What: Shares of Memorial Resource Development (NASDAQ:MRD) jumped on Tuesday, up more than 11% by 3:00 p.m. ET. Fueling today's big move was the company's first-quarter earnings report.
So what: Memorial Resource Development reported surprisingly strong first-quarter results, with production surging 52% year over year while adjusted net income increased by 22% from the year-ago quarter. Driving this strong result was a combination of solid drilling results, reduced drilling and operating costs, and robust oil and gas hedges.
Thanks in part to its strong showing in the first quarter, Memorial Resource Development announced that it is increasing its full-year production guidance range. The company now expects production to average between 400 MMcfe/d to 425 MMcfe/d, which is ahead of its prior range of 390 MMcfe/d to 420 MMcfe/d. Even better, the company expects to deliver this stronger production while spending less capital. Thanks to lower well costs, the company only expects to spend $250 million to $300 million to complete up to 35 wells, which is below its prior estimate of needing to spend between $325 million to $375 million to complete the same number of wells.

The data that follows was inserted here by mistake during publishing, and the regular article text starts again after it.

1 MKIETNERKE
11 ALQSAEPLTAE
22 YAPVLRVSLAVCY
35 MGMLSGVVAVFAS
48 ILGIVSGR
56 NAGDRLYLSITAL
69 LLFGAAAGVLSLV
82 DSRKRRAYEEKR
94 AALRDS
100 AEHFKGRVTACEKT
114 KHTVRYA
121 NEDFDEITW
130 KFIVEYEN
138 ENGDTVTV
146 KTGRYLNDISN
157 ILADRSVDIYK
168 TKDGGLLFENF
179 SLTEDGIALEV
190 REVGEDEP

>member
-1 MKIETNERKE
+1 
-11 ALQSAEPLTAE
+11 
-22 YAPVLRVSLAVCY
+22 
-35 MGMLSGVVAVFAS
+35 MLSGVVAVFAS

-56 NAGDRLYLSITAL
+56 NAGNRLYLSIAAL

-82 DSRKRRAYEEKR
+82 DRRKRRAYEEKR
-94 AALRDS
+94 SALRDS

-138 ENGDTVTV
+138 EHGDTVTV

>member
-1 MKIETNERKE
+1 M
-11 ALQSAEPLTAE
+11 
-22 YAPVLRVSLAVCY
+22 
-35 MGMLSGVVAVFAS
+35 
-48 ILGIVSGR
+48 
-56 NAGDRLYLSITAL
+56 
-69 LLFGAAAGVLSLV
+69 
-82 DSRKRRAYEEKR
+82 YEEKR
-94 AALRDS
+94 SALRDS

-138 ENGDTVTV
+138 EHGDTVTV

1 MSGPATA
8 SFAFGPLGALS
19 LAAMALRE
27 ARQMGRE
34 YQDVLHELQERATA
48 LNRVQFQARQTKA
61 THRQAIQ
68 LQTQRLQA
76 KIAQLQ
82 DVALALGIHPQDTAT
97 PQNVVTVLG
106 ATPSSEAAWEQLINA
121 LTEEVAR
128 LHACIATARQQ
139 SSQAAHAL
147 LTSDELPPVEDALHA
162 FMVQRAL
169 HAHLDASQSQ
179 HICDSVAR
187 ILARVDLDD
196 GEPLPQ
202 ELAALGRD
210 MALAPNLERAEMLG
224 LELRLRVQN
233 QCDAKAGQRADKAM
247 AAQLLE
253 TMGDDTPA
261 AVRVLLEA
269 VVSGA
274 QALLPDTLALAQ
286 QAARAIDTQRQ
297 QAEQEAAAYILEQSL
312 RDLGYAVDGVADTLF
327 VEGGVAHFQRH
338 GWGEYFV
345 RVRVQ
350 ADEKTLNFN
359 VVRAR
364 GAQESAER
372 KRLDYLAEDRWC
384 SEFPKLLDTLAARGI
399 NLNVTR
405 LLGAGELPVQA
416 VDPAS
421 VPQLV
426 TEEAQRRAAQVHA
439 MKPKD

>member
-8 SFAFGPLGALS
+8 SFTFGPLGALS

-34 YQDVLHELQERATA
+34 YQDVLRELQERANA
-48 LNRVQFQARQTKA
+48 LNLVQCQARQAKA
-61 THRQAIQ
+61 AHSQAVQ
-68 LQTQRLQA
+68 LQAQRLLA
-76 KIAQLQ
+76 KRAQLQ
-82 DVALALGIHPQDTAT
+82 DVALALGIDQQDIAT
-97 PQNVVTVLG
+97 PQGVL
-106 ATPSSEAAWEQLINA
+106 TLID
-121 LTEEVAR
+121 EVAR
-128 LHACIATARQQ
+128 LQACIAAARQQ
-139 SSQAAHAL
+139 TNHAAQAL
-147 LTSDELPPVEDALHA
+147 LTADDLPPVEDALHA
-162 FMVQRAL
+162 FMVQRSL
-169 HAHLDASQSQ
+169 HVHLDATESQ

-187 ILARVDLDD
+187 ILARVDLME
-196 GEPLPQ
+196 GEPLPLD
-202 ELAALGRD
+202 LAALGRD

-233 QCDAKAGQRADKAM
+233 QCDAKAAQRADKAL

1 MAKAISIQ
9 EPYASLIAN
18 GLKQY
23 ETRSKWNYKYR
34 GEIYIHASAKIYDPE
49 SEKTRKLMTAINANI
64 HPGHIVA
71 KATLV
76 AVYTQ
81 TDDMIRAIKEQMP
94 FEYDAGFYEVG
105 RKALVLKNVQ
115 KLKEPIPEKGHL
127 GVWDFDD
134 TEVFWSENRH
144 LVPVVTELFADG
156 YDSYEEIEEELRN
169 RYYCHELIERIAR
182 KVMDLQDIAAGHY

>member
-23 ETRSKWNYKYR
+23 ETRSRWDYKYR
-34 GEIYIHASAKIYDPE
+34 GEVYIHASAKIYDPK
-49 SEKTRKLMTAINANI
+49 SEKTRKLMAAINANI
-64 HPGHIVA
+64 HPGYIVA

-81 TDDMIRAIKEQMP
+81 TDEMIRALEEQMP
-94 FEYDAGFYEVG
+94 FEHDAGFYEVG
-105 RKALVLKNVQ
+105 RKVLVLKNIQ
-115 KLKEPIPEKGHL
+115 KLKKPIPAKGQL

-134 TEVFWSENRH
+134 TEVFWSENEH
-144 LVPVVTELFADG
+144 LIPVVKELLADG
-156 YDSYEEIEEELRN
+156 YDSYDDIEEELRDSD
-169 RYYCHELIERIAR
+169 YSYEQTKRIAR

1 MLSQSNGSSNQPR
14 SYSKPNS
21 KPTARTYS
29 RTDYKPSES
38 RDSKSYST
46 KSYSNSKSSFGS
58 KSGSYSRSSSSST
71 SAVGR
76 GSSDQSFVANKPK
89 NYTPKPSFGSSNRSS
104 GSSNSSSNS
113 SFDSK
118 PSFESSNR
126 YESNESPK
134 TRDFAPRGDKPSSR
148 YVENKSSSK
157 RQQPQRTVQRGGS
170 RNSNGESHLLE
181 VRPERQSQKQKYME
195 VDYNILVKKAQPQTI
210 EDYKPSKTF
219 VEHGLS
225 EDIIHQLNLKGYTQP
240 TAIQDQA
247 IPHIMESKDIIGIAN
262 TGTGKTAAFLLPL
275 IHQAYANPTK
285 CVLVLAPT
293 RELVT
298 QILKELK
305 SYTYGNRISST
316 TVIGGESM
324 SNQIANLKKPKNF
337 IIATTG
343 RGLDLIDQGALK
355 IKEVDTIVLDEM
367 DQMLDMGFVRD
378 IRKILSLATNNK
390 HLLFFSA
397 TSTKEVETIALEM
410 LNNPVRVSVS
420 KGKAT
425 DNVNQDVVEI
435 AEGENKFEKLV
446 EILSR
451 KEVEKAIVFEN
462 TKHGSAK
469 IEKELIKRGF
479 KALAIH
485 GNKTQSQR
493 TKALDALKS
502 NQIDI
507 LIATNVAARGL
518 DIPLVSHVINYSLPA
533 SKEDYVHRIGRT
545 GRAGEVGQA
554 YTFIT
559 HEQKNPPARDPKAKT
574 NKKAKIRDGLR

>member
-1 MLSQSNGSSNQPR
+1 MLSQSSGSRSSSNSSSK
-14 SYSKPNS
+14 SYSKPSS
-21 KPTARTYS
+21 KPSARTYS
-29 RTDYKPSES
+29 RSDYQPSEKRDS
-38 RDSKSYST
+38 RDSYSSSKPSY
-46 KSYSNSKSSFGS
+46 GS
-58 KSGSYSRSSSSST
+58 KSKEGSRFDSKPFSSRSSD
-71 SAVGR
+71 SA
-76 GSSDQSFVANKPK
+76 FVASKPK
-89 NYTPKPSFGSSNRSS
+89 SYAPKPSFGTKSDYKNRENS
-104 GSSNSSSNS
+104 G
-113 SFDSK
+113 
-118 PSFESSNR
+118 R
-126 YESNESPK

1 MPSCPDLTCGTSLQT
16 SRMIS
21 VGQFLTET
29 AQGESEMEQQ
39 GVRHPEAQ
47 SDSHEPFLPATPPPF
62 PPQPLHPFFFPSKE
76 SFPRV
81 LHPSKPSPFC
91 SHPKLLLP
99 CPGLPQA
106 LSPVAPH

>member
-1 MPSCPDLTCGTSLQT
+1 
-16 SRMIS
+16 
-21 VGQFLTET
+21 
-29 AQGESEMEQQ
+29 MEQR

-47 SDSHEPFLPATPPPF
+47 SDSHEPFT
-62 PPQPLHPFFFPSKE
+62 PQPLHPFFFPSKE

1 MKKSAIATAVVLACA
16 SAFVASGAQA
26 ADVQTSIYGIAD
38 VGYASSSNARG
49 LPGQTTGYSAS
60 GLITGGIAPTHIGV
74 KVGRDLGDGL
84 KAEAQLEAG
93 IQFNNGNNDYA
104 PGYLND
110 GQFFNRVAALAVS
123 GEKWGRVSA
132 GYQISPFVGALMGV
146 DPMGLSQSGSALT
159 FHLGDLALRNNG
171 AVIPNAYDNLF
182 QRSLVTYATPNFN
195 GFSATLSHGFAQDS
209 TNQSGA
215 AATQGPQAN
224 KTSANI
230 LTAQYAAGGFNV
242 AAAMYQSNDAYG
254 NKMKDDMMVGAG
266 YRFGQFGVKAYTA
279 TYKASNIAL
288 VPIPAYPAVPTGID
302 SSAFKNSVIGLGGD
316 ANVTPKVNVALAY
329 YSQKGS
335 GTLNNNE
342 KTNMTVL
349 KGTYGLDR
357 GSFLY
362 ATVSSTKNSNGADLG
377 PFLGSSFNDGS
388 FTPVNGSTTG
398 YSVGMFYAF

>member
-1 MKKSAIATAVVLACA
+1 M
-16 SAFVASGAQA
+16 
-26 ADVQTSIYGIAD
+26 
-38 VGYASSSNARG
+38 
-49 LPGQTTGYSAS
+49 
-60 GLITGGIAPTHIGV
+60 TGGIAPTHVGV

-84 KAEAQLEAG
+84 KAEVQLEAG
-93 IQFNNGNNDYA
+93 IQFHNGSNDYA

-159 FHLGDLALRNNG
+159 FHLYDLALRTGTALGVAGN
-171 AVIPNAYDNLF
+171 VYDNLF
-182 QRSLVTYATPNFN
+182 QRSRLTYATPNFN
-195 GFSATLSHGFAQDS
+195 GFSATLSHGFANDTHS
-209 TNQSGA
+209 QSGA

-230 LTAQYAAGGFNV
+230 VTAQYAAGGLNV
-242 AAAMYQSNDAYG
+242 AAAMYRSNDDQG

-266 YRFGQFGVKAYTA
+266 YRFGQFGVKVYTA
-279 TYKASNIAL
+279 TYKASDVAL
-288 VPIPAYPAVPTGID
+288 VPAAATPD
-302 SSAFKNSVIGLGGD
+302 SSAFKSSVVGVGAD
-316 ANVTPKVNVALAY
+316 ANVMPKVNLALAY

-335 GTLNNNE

Memorial Resource Development wasn't alone in raising first-quarter production guidance, with a number of other producers, including Devon Energy (NYSE:DVN) and Pioneer Natural Resources (NYSE:PXD) also boosting full-year guidance. In Devon Energy's case, it raised the mid-point of its production guidance by 3%, while Pioneer Natural Resources increased its production growth outlook from 10% to 12%. What was different is that neither Devon Energy nor Pioneer Natural Resources are cutting capex, with both reaffirming their 2016 capex budget. It's Memorial Resources Development's ability to both increase production guidance while cutting capex that really sets it apart.
Now what: Memorial Resource Development is off to a strong start in 2016, with the company reporting pretty solid first-quarter results. Further, the company has become a much more efficient driller, which is evident by the fact that its production guidance is increasing while its capital spending guidance is declining. That's exactly what investors would want to see from a driller these days.